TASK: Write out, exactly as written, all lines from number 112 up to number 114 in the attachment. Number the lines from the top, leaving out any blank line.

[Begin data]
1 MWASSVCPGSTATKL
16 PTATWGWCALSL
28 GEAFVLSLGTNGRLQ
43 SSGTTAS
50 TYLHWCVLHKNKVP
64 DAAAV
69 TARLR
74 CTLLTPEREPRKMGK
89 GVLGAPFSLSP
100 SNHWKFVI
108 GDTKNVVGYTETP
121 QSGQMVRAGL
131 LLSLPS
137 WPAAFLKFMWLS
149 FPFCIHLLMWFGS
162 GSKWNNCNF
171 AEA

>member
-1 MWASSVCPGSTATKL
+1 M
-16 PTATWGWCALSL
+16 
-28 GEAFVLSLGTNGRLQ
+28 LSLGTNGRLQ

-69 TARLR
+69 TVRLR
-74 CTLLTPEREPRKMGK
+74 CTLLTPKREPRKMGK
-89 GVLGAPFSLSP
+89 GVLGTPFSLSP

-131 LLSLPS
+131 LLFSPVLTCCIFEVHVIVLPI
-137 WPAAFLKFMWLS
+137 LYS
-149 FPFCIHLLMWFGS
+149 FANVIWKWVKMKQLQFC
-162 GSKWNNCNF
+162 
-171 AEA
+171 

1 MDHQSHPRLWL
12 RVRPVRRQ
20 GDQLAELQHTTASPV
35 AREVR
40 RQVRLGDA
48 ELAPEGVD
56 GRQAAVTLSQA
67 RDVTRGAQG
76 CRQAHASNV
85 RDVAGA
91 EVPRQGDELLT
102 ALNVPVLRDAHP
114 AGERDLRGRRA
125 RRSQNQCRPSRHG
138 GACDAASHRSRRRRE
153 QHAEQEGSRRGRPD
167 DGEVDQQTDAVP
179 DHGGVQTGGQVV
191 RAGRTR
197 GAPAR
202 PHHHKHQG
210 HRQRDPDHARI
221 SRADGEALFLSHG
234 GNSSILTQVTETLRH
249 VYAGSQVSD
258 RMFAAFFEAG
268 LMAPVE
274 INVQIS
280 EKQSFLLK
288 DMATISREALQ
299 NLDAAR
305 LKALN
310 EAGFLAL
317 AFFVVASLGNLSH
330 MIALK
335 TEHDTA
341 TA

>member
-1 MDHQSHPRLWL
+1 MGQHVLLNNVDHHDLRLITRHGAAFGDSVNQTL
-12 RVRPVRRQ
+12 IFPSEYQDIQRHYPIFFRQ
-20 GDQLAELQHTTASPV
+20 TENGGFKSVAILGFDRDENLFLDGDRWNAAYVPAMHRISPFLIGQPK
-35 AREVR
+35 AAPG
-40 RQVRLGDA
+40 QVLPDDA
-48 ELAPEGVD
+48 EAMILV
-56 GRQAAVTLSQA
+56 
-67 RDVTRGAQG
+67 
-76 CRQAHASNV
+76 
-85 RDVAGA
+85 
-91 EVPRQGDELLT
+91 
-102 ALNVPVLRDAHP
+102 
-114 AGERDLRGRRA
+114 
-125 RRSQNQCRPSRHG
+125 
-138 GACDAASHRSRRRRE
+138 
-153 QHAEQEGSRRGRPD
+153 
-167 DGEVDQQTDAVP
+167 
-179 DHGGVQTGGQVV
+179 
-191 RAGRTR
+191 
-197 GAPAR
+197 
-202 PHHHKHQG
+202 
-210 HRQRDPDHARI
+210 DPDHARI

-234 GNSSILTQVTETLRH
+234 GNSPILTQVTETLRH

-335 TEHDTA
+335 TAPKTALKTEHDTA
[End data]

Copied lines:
+167 
-179 DHGGVQTGGQVV
+179 